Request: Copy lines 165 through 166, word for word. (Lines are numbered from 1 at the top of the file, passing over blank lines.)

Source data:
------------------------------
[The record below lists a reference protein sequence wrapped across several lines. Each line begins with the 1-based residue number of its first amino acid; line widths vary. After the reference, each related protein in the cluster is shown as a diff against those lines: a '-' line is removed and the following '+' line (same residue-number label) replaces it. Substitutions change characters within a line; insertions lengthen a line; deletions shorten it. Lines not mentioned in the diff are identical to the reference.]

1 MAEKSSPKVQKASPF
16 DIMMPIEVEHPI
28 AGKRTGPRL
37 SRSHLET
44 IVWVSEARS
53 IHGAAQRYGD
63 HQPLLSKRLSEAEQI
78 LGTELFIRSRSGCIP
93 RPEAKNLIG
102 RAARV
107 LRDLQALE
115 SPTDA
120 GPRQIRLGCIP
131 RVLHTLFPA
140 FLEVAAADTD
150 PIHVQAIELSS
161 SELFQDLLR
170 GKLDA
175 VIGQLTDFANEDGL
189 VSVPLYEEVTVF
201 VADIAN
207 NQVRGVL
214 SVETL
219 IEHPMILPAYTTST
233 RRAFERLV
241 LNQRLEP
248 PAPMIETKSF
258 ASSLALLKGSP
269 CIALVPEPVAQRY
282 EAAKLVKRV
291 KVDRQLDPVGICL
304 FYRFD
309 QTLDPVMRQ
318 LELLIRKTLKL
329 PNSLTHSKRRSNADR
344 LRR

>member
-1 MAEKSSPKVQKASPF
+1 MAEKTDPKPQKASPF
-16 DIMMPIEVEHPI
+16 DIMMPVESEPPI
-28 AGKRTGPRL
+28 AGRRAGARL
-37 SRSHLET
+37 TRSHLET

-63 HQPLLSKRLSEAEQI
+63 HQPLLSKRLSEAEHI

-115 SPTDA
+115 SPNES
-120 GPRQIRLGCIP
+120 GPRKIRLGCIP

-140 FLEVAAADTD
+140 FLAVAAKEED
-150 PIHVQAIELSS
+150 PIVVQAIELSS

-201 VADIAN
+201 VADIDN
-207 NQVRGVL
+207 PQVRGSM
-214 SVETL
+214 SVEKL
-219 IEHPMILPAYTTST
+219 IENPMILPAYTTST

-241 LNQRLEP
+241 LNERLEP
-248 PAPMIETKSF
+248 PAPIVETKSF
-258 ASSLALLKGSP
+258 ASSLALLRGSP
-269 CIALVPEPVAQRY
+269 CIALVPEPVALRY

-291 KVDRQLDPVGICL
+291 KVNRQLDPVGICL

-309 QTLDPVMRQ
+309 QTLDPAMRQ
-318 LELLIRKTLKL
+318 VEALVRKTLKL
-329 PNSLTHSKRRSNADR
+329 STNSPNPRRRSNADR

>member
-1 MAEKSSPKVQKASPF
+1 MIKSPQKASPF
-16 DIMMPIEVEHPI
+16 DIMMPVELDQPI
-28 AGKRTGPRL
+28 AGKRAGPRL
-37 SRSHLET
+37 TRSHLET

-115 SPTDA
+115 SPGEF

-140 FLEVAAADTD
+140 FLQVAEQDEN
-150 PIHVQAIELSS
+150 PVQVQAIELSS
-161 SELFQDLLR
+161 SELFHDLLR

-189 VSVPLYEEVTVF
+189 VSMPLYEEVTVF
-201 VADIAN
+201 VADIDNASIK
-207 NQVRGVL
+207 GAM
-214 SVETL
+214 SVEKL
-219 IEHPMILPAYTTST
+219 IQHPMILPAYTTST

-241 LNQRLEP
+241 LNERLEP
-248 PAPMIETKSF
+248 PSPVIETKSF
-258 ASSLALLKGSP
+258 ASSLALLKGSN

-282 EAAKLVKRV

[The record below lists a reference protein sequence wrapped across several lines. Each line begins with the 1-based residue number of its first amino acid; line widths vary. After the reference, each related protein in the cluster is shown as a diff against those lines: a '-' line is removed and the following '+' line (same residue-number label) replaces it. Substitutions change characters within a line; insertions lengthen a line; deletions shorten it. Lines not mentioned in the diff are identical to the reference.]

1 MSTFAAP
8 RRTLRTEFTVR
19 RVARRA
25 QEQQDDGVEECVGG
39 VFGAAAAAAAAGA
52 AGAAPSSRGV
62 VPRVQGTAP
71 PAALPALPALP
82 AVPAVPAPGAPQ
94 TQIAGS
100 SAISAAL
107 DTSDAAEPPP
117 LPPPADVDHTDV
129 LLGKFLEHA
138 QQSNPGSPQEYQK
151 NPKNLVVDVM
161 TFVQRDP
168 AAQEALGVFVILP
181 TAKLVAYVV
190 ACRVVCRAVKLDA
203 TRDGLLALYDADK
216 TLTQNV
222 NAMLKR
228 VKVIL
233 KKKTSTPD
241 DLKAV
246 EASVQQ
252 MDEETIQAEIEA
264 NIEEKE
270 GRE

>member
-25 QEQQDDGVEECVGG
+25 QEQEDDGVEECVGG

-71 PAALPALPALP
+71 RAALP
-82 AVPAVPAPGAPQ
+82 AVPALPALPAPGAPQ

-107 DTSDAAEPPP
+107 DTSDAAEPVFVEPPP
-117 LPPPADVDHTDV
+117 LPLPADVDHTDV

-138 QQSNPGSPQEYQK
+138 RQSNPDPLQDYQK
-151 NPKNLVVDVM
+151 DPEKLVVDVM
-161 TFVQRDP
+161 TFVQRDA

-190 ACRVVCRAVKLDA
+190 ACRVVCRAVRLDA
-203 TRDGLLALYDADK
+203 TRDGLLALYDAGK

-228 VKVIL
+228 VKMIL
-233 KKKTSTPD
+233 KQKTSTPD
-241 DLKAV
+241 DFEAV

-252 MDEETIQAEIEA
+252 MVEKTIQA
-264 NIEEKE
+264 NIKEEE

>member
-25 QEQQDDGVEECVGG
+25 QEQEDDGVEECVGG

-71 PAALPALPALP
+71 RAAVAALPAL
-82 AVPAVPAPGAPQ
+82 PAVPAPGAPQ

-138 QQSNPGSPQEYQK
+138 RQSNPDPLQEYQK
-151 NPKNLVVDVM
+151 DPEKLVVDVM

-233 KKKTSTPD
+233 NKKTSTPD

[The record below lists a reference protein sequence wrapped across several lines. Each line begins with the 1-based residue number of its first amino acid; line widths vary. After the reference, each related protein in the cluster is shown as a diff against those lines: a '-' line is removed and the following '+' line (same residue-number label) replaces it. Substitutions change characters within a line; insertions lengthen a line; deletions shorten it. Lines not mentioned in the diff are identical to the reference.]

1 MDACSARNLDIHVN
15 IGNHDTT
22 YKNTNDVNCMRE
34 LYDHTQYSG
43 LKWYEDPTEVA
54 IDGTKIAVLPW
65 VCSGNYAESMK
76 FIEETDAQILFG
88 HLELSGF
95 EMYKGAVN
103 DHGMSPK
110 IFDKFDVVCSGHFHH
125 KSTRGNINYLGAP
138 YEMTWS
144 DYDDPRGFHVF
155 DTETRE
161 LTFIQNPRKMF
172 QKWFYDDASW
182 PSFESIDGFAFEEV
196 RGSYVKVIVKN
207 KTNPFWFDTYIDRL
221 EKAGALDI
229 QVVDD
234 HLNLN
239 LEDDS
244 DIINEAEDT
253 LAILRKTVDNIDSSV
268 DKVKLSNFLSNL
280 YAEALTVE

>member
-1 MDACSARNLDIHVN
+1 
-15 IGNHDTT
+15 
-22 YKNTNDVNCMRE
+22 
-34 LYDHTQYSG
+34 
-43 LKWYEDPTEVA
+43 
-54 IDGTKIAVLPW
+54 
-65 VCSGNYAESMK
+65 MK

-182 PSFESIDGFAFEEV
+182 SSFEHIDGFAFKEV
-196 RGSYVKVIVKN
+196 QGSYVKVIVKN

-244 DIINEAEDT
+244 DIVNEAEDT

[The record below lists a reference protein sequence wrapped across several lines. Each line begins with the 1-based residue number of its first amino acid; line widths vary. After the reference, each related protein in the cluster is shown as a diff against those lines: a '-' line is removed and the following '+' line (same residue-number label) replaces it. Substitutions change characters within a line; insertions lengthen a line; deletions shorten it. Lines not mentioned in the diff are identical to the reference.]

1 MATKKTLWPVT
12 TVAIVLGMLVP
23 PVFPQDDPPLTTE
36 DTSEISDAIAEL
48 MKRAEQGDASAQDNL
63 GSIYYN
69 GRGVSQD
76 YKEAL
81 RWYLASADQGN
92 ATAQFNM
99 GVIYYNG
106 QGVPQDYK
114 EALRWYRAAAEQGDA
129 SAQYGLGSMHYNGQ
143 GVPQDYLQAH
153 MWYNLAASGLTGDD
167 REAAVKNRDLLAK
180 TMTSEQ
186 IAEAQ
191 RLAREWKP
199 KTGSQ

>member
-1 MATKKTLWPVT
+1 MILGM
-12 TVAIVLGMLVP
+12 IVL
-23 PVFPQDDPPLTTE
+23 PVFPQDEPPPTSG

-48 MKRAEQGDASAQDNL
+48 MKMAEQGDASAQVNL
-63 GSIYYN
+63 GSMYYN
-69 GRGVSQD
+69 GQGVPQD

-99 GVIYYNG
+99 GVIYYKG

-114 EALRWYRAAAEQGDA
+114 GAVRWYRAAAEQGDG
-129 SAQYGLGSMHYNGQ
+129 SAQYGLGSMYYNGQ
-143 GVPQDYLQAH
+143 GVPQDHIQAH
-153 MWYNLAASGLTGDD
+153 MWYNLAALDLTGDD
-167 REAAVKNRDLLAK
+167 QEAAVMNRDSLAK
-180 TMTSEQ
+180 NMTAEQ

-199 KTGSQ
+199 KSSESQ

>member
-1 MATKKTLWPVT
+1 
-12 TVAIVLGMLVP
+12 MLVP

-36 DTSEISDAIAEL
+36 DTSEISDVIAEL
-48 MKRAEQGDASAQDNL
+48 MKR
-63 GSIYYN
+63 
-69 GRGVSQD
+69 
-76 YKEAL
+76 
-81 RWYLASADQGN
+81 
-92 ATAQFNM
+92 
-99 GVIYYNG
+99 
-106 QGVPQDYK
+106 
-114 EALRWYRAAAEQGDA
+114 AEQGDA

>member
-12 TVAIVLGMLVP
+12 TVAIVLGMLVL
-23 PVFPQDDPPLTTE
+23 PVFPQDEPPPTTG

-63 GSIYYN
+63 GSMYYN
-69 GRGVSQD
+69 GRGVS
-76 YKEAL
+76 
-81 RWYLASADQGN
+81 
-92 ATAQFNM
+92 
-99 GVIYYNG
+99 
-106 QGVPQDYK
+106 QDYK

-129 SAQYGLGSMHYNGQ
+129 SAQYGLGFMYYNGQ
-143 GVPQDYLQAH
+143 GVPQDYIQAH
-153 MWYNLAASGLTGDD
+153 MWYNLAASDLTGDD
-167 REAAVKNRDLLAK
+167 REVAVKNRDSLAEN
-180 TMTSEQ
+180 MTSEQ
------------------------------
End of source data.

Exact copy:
-203 TRDGLLALYDADK
+203 TRDGLLALYDAGK